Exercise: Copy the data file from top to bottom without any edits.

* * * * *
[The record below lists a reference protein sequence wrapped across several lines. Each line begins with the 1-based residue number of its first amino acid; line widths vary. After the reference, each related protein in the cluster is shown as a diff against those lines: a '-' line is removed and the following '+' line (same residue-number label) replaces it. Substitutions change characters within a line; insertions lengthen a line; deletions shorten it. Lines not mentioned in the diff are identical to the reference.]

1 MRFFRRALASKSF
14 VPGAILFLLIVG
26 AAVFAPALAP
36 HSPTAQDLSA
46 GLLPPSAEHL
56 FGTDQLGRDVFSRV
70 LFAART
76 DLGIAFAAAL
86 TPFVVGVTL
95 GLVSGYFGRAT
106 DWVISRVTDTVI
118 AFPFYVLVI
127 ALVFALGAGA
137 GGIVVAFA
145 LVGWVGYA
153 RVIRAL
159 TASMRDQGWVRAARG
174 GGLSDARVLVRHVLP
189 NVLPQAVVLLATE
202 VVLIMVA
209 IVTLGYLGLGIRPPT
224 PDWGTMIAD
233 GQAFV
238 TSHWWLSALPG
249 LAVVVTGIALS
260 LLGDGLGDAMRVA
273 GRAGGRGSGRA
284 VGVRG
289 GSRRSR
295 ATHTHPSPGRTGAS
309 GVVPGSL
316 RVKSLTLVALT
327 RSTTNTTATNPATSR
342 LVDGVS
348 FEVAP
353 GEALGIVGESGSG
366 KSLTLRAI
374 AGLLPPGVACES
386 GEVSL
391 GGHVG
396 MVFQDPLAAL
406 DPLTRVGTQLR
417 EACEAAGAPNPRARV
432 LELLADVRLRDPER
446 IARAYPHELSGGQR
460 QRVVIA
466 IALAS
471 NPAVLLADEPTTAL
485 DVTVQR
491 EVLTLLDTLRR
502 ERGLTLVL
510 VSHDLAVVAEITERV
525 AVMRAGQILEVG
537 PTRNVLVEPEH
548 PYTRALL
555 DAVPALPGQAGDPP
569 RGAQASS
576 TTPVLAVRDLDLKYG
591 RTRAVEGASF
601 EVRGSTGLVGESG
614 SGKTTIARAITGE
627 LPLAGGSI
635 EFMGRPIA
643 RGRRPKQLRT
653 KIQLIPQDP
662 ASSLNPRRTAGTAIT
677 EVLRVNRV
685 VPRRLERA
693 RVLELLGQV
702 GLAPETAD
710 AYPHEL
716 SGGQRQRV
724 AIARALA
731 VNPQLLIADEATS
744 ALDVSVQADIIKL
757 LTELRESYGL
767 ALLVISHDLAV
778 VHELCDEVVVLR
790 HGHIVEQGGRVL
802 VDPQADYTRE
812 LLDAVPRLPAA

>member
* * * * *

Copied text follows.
[The record below lists a reference protein sequence wrapped across several lines. Each line begins with the 1-based residue number of its first amino acid; line widths vary. After the reference, each related protein in the cluster is shown as a diff against those lines: a '-' line is removed and the following '+' line (same residue-number label) replaces it. Substitutions change characters within a line; insertions lengthen a line; deletions shorten it. Lines not mentioned in the diff are identical to the reference.]

1 MRFFRRALASKSF
14 VPGAILFLLIVG
26 AAVFAPALAP
36 HSPTAQDLSA
46 GLLPPSAEHL
56 FGTDQLGRDVFSRV
70 LFAART
76 DLGIAFAAAL
86 TPFVVGVTL
95 GLVSGYFGRAT
106 DWVISRVTDTVI
118 AFPFYVLVI
127 ALVFALGAGA
137 GGIVVAFA
145 LVGWVGYA
153 RVIRAL
159 TASMRDQGWVRAARG
174 GGLSDARVLVRHVLP
189 NVLPQAVVLLATE
202 VVLIMVA
209 IVTLGYLGLGIRPPT
224 PDWGTMIAD
233 GQAFV
238 TSHWWLSALPG
249 LAVVVTGIALS
260 LLGDGLGDAMRVA
273 GRAGGRGSGRA
284 VGVRG
289 GSRRSR
295 ATHTHPSPGRTGAS
309 GVVPGSL
316 RVKSLTLVALT
327 RSTTNTTATNPATSR
342 LVDGVS
348 FEVAP
353 GEALGIVGESGSG
366 KSLTLRAI
374 AGLLPPGVACES
386 GEVSL
391 GGHVG
396 MVFQDPLAAL
406 DPLTRVGTQLR
417 EACEAAGAPNPRARV
432 LELLADVRLRDPER
446 IARAYPHELSGGQR
460 QRVVIA
466 IALAS
471 NPAVLLADEPTTAL
485 DVTVQR
491 EVLTLLDTLRR
502 ERGLTLVL
510 VSHDLAVVAEITERV
525 AVMRAGQILEVG
537 PTRNVLVEPEH
548 PYTRALL
555 DAVPALPGQAGDPP
569 RGAQASS
576 TTPVLAVRDLDLKYG
591 RTRAVEGASF
601 EVRGSTGLVGESG
614 SGKTTIARAITGE
627 LPLAGGSI
635 EFMGRPIA
643 RGRRPKQLRT
653 KIQLIPQDP
662 ASSLNPRRTAGTAIT
677 EVLRVNRV
685 VPRRLERA
693 RVLELLGQV
702 GLAPETAD
710 AYPHEL
716 SGGQRQRV
724 AIARALA
731 VNPQLLIADEATS
744 ALDVSVQADIIKL
757 LTELRESYGL
767 ALLVISHDLAV
778 VHELCDEVVVLR
790 HGHIVEQGGRVL
802 VDPQADYTRE
812 LLDAVPRLPAA

>member